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LOL. Talk about a misleading poster! Yes, I couldnt remember the title, though I've seen it several times. I was asking about Paid in Full. I found it's Paramount, so that explains why TCM rarely shows it.

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13 hours ago, Allhallowsday said:

THE PRINCE AND THE SHOWGIRL (1957)

I am starting to like this movie.  I did not sit through it, but watched the beginning and end.  TCM shows it often. 

This poster is absurd :

800px-Prince_and_the_showgirl.jpg

I watched this within the last 12 months on TCM.  The poster doesn't seem to do the story any justice.  Apparently Olivier didn't like working with Monroe.  I thought there were some good scenes but overall a mediocre film.

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39 minutes ago, Shank Asu said:

I watched this within the last 12 months on TCM.  The poster doesn't seem to do the story any justice.  Apparently Olivier didn't like working with Monroe.  I thought there were some good scenes but overall a mediocre film.

Agreed.  That is the film where I realized what a HAM OLIVIER was...

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1 hour ago, jamesjazzguitar said:

The Scott\Greer film is The Company She Keeps.    It is a drama and not really a crime\noir film.     I only point this out since I wish those two were in a gritty noir film with at least one playing a femme fatale.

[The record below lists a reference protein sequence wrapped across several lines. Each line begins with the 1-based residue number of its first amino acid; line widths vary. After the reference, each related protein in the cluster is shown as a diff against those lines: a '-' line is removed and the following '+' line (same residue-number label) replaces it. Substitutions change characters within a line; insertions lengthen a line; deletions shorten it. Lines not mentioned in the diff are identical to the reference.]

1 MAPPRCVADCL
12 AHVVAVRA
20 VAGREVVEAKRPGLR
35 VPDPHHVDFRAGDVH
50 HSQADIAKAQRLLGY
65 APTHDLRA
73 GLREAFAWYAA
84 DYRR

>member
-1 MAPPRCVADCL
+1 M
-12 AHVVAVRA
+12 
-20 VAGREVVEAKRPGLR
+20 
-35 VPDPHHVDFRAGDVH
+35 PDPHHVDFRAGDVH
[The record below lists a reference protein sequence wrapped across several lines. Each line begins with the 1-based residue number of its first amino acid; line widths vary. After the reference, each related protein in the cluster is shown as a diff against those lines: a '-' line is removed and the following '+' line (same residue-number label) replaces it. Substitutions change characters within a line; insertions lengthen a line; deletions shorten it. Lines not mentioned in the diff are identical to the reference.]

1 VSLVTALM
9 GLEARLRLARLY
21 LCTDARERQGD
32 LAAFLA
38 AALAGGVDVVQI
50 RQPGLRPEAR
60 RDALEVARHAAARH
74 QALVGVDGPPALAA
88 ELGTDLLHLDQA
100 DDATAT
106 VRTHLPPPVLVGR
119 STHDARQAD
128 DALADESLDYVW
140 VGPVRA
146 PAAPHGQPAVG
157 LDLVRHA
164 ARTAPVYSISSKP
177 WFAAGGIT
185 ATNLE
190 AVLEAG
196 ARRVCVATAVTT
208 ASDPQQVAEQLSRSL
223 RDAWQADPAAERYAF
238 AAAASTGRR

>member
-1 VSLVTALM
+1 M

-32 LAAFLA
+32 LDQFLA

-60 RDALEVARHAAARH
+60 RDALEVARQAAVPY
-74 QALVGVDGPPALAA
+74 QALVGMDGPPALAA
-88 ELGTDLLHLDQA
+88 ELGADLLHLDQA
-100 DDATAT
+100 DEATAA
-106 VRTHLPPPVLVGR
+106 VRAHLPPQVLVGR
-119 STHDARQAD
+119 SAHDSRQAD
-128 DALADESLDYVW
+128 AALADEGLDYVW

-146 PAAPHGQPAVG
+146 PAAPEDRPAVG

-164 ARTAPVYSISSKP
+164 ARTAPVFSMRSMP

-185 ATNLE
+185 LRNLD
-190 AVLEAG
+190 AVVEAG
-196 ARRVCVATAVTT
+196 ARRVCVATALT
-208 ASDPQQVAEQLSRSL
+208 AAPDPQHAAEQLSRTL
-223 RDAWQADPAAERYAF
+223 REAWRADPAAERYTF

It is an RKO film,  released in 1951;  (thus TCM should be able to lease it,  unlike a Paramount film).

The Company She Keeps (1951) - IMDb

  

The baby in Jane Greer's arms is none other than Jeff Bridges making his film debut.

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14 hours ago, Allhallowsday said:

THE PRINCE AND THE SHOWGIRL (1957)

I am starting to like this movie.  I did not sit through it, but watched the beginning and end.  TCM shows it often. 

This poster is absurd :

800px-Prince_and_the_showgirl.jpg

The guy looks like Yves Montand who starred with Monroe in 1960's Let's Make Love.  Another of her films I don't especially care for.

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40 minutes ago, filmnoirguy said:

The guy looks like Yves Montand who starred with Monroe in 1960's Let's Make Love.  Another of her films I don't especially care for.

Yves Montand- the French singer?

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49 minutes ago, filmnoirguy said:

The baby in Jane Greer's arms is none other than Jeff Bridges making his film debut.

OMG!!!!!!!!! He started early.

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1 hour ago, filmnoirguy said:

The baby in Jane Greer's arms is none other than Jeff Bridges making his film debut.

What "baby"?    I don't see no stinking baby!    Jeff Bridges was 2 years old in his film debut.

I only see a poster,  and that young man in the girl's arms (who I assume is  Greer),  is Dennis O'Keefe.    Here is one with Jeff.

Roles of Jeff Bridges - Album on Imgur

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2 hours ago, Shank Asu said:

I watched this within the last 12 months on TCM.  The poster doesn't seem to do the story any justice.  Apparently Olivier didn't like working with Monroe.  I thought there were some good scenes but overall a mediocre film.

Nobody liked working with Marilyn Monroe, and you can't blame them. She was always late, she couldn't memorize her lines, many takes, etc. Olivier was very nice to her though, at least in the long run. When filming was done, Marilyn was seen as being very bad. Olivier told her that they could rework the scenes, if she wanted to. She assented. That was a lot of trouble for him but he did it.